Another possible article topic that could be hard to categorize would be climate effects of sulfate/aerosol emissions (as by-products as opposed to deliberate geoengineering, which would fit nicely in mitigation).  

    I suppose the best place for this type of article right now is "methods," in the sense of the category description "basic climate science not included in the other categories."  But using "methods" as a catch-all category in this manner might obscure the statistics about articles that really get into the nitty-gritty details of data selection, gathering, and analysis.  

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  6. Hard to categorise?  Yup.   I studiously kept on checking that I was doing the ratings correctly.  And worried that I was getting it wrong in some way or another.    Now I've checked mine against the project and every single ratings number I gave was the same as theirs.  

    But the categories?   Not hopelessly jumbled, but distinctly unwonderful in places.  I'll now be using my previous scores to inform my future categorisations.  

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  7. Only done a handful, but surprisingly, also 100% in agreement.  Hard do find something to quibble about.

    Good job.  

    To observe the obvious, there's quite a lot of buzz on this.  One thing I noticed was that the people attacking the article, are mostly not really attacking the article; they are attacking the secondary sources reporting on the article, on points that are addressed in the article itself.  And, they are reduced to quibbling over semantics without at all touching the observation that researchers rejecting AGW are a very, very small minority.

    The "Peer review process was corrupted" zombie appears to be a bit more animated than normal.  Yeah, either there has been a multi-national, multi-decade, coordinated effort to keep dissenting views from being published (nevermind the fame that could be had for successfully overturning established science, and being the journal in which it was published), or it is very difficult to write a dissenting article without the article containing egregious flaws.

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  8. Thanks a lot for the search possibility.
    I tried to check the total number of papers in Endorsement Level '8. Undecided', but got no matches. Endorsement Level 4 'No position' gives 8269 which is much higher than the 7930 mentioned in the Cook et al paper.
    Are the level 8 papers per accident incorporated in the level 4 papers?

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  9. JosHag @8, the total number of endorsement papers on the database exceeds the numbers mentioned in the paper as well.  Combined there is an excess of 335 papers.  Interestingly in the consensus project paper, it says:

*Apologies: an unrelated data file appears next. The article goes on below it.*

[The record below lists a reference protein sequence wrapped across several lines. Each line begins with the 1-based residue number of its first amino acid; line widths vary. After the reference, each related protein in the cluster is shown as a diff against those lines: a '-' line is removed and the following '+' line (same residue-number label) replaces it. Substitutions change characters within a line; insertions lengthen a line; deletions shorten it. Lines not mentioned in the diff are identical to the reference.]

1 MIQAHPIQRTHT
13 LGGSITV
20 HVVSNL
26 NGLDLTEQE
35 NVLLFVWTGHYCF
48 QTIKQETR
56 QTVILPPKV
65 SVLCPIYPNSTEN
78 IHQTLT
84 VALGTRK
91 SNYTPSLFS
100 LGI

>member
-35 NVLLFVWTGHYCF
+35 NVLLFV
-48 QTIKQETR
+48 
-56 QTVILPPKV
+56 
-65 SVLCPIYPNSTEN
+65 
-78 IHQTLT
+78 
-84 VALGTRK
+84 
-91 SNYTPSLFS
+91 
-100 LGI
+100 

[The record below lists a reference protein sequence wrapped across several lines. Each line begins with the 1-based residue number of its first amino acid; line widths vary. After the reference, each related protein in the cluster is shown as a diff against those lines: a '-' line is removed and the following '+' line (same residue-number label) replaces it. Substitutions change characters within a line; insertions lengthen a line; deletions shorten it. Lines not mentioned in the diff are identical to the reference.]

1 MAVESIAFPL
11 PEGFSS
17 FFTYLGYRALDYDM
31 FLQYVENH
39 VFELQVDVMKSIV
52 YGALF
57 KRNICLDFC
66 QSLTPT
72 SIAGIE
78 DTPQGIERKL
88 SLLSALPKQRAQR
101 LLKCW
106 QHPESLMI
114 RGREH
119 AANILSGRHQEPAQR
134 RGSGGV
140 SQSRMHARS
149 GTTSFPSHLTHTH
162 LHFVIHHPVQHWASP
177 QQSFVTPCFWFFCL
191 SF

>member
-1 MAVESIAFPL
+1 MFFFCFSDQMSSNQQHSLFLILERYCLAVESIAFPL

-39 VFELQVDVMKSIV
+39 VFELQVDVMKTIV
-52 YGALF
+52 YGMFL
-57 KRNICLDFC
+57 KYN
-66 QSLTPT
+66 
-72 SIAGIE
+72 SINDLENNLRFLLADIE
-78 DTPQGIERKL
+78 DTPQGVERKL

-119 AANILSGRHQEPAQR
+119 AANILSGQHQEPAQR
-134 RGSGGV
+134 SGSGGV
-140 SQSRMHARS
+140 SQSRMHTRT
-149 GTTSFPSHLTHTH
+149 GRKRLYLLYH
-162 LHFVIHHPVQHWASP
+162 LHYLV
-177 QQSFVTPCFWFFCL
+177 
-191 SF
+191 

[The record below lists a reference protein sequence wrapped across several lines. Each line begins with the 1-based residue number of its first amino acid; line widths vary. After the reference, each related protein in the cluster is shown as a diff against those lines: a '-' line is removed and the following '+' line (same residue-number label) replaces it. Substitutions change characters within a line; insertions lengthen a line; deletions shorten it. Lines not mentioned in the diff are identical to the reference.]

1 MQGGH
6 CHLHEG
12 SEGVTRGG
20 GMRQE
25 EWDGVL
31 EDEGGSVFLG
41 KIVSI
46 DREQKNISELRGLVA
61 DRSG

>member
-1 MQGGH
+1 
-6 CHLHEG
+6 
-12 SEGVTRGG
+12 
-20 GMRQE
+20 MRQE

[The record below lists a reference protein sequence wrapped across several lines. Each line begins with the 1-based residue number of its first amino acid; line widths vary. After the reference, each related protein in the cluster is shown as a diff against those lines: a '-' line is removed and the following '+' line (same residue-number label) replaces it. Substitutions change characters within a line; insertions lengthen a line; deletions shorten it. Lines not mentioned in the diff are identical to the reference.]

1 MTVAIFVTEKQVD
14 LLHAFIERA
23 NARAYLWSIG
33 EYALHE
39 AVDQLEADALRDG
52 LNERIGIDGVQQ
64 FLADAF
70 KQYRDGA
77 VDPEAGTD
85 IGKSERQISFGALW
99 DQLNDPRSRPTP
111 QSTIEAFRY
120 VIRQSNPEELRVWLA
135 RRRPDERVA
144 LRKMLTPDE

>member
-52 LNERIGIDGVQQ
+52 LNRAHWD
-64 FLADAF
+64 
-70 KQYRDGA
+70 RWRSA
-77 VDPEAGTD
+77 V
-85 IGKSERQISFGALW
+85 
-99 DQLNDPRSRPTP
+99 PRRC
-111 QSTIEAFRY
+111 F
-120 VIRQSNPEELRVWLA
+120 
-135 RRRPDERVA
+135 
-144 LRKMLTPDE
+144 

"The ISI search generated 12 465 papers. Eliminating papers that were not peer-reviewed (186), not climate-related (288) or without an abstract (47) reduced the analysis to 11 944 papers written by 29 083 authors and published in 1980 journals."

    There were a total of 335 "not climate-related" and "no abstract" papers, suggesting these have been retained in the data base we are searching.

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  10. @Tom Curtis #9, the total number of papers in the search option is 12280 (enter SQL wildcard % at 'Search Term') and before I start a search it says that 12,464 papers are present. So, you are probably right that (almost) all the papers have been retained in the database. The difference between the two numbers is 184, almost the same as the 186 you mention. A coincidence?

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  11. JosHaq @10, not knowing how to search for wildcards, I merely searched for "e" with essentially the same results (12279 total abstracts).  The difference between that and the 12,465 papers recovered by the ISI search according to the paper would indeed be the 186 non-peer reviewed papers. (Or at least that seems very likely.)  I have no explanation for the difference between the wildcard search and my "e" search (unless there is an abstract with no "e"s), nor why the difference in the total papers between search engine and paper.

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  12. I can't imagine an abstract with no e's, unless someone was having a bet. A paper with no abstract and no e's in the title might be the case.

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  13. Kevin C @12, well picked.  The "missing" paper from an "e" search turns out to be:

    Agricultural Impacts Of Global Warming - Discussion

    Authors: Innes, R; Kane, S (1995)
    Journal: American Journal Of Agricultural Economics
    Category: No Abstract
    Endorsement Level: 4. No Position